There’s been a lot of this lately, in various different forms. Asinavalo. Abanavalo. Uvalo. For those of you needing clarification, here’s a short dissertation on the word.
Firstly, it comes from a verb – uku-vala. The verb means the following things:
- close or shut
- suppress or deceive; bribe; bluff; cheat
- protect against evil or use protective charms
So we’re already off to a good start – the example sentence for meaning 2 is “umntwana bamvale ngemali angakhulumi” (“they bribed the child/prince with money to say nothing”).
The noun itself means the following:
- the cartilage at the lower end of the breast-bone or sternum; the pit of the stomach
- chronic palpitation of the heart
- anxiety, fear or nervous apprehension; remorse; pricks of conscience or feeling of guilt.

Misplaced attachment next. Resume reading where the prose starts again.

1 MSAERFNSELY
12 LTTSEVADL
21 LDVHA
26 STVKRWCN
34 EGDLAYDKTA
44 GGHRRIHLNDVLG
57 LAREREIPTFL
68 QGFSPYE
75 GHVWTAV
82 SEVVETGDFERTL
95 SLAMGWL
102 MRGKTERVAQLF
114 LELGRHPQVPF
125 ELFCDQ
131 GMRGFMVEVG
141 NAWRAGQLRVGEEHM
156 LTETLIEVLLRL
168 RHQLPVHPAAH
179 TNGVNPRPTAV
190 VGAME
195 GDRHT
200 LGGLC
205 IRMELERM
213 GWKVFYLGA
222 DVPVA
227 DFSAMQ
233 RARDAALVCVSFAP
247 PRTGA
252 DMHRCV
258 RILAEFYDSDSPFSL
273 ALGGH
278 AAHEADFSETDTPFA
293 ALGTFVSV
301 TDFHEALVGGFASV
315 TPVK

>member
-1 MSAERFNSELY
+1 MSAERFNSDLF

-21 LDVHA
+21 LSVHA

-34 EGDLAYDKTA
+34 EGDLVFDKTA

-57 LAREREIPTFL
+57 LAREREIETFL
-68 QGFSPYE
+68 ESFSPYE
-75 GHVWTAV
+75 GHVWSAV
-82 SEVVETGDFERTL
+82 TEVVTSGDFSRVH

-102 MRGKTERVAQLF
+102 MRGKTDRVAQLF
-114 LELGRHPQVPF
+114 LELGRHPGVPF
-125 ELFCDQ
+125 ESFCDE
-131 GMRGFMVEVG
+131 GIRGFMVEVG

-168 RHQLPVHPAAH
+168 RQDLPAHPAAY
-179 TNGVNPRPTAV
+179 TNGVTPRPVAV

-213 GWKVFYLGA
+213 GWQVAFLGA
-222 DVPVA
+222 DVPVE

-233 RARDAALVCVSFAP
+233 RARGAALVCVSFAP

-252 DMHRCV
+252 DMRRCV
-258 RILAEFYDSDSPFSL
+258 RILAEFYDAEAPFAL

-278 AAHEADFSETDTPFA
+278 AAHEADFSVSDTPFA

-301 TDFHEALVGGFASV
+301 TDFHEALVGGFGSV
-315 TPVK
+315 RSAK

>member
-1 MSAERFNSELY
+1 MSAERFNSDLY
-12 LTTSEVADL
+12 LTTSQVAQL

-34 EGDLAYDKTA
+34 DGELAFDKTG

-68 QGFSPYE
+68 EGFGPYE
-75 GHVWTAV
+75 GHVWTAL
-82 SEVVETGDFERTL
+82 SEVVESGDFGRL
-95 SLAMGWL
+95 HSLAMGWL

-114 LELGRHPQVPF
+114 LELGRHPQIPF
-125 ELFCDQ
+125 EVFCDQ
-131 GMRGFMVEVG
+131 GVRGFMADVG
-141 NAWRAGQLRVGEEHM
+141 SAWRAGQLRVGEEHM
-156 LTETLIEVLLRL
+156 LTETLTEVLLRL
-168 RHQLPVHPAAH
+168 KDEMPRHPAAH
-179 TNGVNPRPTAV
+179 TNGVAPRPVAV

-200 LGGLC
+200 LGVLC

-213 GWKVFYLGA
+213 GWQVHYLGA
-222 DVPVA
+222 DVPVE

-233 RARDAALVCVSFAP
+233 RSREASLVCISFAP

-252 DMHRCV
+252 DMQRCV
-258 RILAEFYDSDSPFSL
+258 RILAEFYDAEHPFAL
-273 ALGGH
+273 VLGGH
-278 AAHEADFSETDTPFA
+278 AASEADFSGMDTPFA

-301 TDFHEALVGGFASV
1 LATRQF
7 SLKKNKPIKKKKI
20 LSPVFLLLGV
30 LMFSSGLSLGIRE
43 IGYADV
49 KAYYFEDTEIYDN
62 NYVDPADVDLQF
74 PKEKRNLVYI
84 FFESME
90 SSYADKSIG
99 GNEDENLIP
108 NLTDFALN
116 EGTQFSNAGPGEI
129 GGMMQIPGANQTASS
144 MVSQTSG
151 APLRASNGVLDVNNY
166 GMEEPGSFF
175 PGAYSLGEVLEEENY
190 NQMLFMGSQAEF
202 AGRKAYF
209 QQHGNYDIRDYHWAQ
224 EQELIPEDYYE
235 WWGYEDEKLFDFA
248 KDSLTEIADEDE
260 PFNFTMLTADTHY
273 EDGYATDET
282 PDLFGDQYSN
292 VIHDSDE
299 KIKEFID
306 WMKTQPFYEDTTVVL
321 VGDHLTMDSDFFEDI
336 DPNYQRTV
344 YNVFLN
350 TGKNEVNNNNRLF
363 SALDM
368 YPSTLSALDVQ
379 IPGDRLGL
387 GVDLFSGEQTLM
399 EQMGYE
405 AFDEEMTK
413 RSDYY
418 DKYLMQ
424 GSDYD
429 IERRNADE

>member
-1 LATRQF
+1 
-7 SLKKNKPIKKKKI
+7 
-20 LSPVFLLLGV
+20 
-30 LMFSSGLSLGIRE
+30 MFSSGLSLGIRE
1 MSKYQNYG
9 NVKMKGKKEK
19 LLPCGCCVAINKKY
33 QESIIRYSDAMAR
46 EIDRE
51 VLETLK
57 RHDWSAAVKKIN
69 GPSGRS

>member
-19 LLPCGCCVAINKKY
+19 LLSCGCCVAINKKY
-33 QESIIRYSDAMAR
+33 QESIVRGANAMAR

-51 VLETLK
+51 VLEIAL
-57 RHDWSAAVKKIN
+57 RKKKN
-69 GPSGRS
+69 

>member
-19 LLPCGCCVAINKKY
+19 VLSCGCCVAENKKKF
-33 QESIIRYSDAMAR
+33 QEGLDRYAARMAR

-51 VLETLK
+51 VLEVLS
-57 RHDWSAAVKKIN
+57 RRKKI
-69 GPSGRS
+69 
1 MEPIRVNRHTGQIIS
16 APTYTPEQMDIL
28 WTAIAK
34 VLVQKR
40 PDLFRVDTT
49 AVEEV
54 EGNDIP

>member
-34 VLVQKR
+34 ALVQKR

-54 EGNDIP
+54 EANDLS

Which adds a whole other layer of meaning. Uvalo is a complex fluid, meaning that it is constantly shifting and roiling inside a person in ways that are not immediately apparent to the naked eye. It doesn’t just mean the abstract English concept of ‘fear’ – it is a localised physical experience, encompassing a range of emotions. One feels uvalo in the pit of the stomach, a feeling of conscience and remorse, guilt and apprehension.
Basically uvalo is “Oh my god, what have we done?” accompanied by palpitations of the heart and a rising feeling of nauseous anxiety.
But it’s not all doom and gloom – there is a lovely proverb about uvalo:
Kusinda abakwaluvadlwana, kufe abakusibinjana
The ones from Little-Fear’s kraal escape, while those from Little-Courage’s place die.
He who fights and runs away lives to fight another day.
And one more thing – tomorrow is usuku lomvalo (a day of the cross-bar, closing off work – a public holiday). Enjoy.